48. Carden CP, Larkin JM, Rosenthal MA. What is the risk of intracranial bleeding during anti-VEGF therapy? Neuro Oncol 2008; 10:624.
  49. Kreisl TN, Kim L, Moore K, et al. Phase II trial of single-agent bevacizumab followed by bevacizumab plus irinotecan at tumor progression in recurrent glioblastoma. J Clin Oncol 2009; 27:740.
  50. Friedman HS, Prados MD, Wen PY, et al. Bevacizumab alone and in combination with irinotecan in recurrent glioblastoma. J Clin Oncol 2009; 27:4733.
  51. Norden AD, Bartolomeo J, Tanaka S, et al. Safety of concurrent bevacizumab therapy and anticoagulation in glioma patients. J Neurooncol 2012; 106:121.
  52. Harshman LC, Yu RJ, Allen GI, et al. Surgical outcomes and complications associated with presurgical tyrosine kinase inhibition for advanced renal cell carcinoma (RCC). Urol Oncol 2013; 31:379.
  53. Sandler A, Hirsh V, Reck M, et al. An evidence-based review of the incidence of CNS bleeding with anti-VEGF therapy in non-small cell lung cancer patients with brain metastases. Lung Cancer 2012; 78:1.
  54. Pouessel D, Culine S. High frequency of intracerebral hemorrhage in metastatic renal carcinoma patients with brain metastases treated with tyrosine kinase inhibitors targeting the vascular endothelial growth factor receptor. Eur Urol 2008; 53:376.
  55. Sandler A, Gray R, Perry MC, et al. Paclitaxel-carboplatin alone or with bevacizumab for non-small-cell lung cancer. N Engl J Med 2006; 355:2542.
  56. Crabb SJ, Patsios D, Sauerbrei E, et al. Tumor cavitation: impact on objective response evaluation in trials of angiogenesis inhibitors in non-small-cell lung cancer. J Clin Oncol 2009; 27:404.
  57. Reck M, von Pawel J, Zatloukal P, et al. Phase III trial of cisplatin plus gemcitabine with either placebo or bevacizumab as first-line therapy for nonsquamous non-small-cell lung cancer: AVAil. J Clin Oncol 2009; 27:1227.
  58. Marom EM, Martinez CH, Truong MT, et al. Tumor cavitation during therapy with antiangiogenesis agents in patients with lung cancer. J Thorac Oncol 2008; 3:351.
  59. Sandler AB, Schiller JH, Gray R, et al. Retrospective evaluation of the clinical and radiographic risk factors associated with severe pulmonary hemorrhage in first-line advanced, unresectable non-small-cell lung cancer treated with Carboplatin and Paclitaxel plus bevacizumab. J Clin Oncol 2009; 27:1405.
  60. Socinski MA, Novello S, Brahmer JR, et al. Multicenter, phase II trial of sunitinib in previously treated, advanced non-small-cell lung cancer. J Clin Oncol 2008; 26:650.
  61. Blumenschein GR Jr, Gatzemeier U, Fossella F, et al. Phase II, multicenter, uncontrolled trial of single-agent sorafenib in patients with relapsed or refractory, advanced non-small-cell lung cancer. J Clin Oncol 2009; 27:4274.
  62. Reck M, Barlesi F, Crinò L, et al. Predicting and managing the risk of pulmonary haemorrhage in patients with NSCLC treated with bevacizumab: a consensus report from a panel of experts. Ann Oncol 2012; 23:1111.
  63. Valipour A, Kreuzer A, Koller H, et al. Bronchoscopy-guided topical hemostatic tamponade therapy for the management of life-threatening hemoptysis. Chest 2005; 127:2113.
  64. Kvale PA, Selecky PA, Prakash UB, American College of Chest Physicians. Palliative care in lung cancer: ACCP evidence-based clinical practice guidelines (2nd edition). Chest 2007; 132:368S.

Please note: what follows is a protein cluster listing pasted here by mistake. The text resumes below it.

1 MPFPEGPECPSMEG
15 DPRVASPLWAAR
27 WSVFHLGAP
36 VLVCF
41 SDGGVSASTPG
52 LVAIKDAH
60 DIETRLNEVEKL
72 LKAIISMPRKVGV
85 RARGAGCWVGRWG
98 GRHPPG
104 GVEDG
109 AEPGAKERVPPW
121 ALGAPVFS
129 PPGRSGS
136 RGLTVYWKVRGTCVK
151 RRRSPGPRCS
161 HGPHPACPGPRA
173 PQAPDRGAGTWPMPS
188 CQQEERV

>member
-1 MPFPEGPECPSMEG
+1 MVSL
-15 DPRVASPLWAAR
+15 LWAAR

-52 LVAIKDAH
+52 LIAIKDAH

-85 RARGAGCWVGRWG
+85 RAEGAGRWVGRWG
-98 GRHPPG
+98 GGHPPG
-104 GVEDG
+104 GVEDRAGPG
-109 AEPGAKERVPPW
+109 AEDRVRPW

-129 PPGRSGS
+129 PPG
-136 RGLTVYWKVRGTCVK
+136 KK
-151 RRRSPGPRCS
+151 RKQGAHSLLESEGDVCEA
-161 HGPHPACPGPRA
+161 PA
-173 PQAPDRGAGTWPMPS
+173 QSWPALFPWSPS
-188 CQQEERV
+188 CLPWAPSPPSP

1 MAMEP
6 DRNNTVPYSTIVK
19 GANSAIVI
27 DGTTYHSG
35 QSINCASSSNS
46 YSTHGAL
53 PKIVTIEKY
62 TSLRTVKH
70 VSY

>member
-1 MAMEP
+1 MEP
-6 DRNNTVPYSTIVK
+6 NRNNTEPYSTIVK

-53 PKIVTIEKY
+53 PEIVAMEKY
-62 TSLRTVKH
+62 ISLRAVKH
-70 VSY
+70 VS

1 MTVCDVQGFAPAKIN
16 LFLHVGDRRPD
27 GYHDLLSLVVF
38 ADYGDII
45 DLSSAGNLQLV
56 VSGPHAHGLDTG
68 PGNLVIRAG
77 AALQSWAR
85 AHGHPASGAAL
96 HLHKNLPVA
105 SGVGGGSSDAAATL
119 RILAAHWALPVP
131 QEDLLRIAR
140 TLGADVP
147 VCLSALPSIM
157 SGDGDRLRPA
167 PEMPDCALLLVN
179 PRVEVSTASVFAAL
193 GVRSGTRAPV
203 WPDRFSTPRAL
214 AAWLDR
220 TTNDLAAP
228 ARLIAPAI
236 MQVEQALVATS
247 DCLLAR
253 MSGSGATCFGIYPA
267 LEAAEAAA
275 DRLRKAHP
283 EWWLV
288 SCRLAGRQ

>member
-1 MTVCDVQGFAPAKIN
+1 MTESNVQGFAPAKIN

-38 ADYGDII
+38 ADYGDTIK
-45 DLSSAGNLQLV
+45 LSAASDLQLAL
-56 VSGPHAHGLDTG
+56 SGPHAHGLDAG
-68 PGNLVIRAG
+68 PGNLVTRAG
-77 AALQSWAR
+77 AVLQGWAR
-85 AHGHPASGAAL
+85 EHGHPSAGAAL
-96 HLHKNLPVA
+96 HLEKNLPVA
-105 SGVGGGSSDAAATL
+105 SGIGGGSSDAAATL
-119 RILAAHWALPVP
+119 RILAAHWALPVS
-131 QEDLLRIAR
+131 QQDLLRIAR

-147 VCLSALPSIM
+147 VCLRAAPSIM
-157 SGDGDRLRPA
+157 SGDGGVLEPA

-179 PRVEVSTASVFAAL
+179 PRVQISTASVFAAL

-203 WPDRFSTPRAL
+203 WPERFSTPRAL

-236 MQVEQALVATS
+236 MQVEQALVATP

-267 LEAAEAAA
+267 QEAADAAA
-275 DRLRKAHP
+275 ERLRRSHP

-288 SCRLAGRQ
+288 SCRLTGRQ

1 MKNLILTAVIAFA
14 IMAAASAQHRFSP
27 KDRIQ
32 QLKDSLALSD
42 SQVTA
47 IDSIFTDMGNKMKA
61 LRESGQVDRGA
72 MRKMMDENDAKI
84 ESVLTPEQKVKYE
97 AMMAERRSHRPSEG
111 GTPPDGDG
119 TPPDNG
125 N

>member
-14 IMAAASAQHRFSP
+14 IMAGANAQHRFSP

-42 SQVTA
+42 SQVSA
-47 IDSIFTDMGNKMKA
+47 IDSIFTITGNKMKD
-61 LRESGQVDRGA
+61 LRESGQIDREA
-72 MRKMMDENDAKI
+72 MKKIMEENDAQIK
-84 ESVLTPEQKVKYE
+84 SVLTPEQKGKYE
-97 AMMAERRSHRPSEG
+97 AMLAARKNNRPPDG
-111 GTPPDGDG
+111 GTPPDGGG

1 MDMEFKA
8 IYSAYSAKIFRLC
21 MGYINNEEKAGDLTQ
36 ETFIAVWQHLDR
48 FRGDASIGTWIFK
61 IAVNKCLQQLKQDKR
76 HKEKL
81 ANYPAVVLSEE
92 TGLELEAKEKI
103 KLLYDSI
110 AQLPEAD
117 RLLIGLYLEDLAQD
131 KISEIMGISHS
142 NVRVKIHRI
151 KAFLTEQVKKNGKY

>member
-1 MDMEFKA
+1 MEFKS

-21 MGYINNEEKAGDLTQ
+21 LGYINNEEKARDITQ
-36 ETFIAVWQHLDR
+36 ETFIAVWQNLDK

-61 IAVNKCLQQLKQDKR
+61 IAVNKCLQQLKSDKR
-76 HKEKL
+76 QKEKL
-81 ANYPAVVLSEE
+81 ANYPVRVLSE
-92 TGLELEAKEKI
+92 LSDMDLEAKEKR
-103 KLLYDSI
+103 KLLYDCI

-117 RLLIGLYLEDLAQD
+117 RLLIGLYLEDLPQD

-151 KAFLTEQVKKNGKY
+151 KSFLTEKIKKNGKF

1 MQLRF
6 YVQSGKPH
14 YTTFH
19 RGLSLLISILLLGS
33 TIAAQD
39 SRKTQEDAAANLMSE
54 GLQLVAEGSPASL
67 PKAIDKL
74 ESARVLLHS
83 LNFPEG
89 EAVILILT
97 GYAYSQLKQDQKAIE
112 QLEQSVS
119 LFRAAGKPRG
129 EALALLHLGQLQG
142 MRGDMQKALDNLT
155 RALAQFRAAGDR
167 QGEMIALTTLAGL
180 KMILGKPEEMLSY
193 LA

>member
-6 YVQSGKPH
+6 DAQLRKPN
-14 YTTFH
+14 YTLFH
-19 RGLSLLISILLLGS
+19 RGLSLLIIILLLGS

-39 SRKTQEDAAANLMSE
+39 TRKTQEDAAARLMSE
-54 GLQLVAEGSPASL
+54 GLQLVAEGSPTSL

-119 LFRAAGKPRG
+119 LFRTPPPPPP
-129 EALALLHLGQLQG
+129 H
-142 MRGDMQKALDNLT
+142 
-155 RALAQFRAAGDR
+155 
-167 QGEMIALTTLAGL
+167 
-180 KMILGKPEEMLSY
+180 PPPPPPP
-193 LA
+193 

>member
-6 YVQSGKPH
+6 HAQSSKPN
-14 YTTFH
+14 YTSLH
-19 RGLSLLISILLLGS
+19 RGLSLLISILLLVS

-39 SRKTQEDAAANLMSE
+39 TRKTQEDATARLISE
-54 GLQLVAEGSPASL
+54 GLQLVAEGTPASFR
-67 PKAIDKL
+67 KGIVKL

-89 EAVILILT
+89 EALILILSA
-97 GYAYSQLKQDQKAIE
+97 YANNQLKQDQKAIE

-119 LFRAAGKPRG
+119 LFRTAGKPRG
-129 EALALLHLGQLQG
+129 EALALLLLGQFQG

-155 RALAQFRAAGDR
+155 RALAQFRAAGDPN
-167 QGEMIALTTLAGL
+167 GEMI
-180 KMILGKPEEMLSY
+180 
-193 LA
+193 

65. Scappaticci FA, Fehrenbacher L, Cartwright T, et al. Surgical wound healing complications in metastatic colorectal cancer patients treated with bevacizumab. J Surg Oncol 2005; 91:173.
  66. Cortés J, Caralt M, Delaloge S, et al. Safety of bevacizumab in metastatic breast cancer patients undergoing surgery. Eur J Cancer 2012; 48:475.
  67. Chamberlain MC. Bevacizumab plus irinotecan in recurrent glioblastoma. J Clin Oncol 2008; 26:1012.
  68. Clark AJ, Butowski NA, Chang SM, et al. Impact of bevacizumab chemotherapy on craniotomy wound healing. J Neurosurg 2011; 114:1609.
  69. Erinjeri JP, Fong AJ, Kemeny NE, et al. Timing of administration of bevacizumab chemotherapy affects wound healing after chest wall port placement. Cancer 2011; 117:1296.
  70. Zawacki WJ, Walker TG, DeVasher E, et al. Wound dehiscence or failure to heal following venous access port placement in patients receiving bevacizumab therapy. J Vasc Interv Radiol 2009; 20:624.
  71. Spigel DR, Hainsworth JD, Yardley DA, et al. Tracheoesophageal fistula formation in patients with lung cancer treated with chemoradiation and bevacizumab. J Clin Oncol 2010; 28:43.
  72. Gore E, Currey A, Choong N. Tracheoesophageal fistula associated with bevacizumab 21 months after completion of radiation therapy. J Thorac Oncol 2009; 4:1590.
  73. Goodgame B, Veeramachaneni N, Patterson A, Govindan R. Tracheo-esophageal fistula with bevacizumab after mediastinal radiation. J Thorac Oncol 2008; 3:1080.
  74. US Food and Drug Administration (FDA)-approved prescribing information for ramucirumab available online at http://www.accessdata.fda.gov/drugsatfda_docs/label/2014/125477lbl.pdf (Accessed on April 25, 2014).
  75. Feyerabend S, Schilling D, Wicke C, Stenzl A. Toxic dermatolysis, tissue necrosis and impaired wound healing due to sunitinib treatment leading to forefoot amputation. Urol Int 2009; 82:246.
  76. Chapin BF, Delacroix SE Jr, Culp SH, et al. Safety of presurgical targeted therapy in the setting of metastatic renal cell carcinoma. Eur Urol 2011; 60:964.
  77. Jonasch E, Wood CG, Matin SF, et al. Phase II presurgical feasibility study of bevacizumab in untreated patients with metastatic renal cell carcinoma. J Clin Oncol 2009; 27:4076.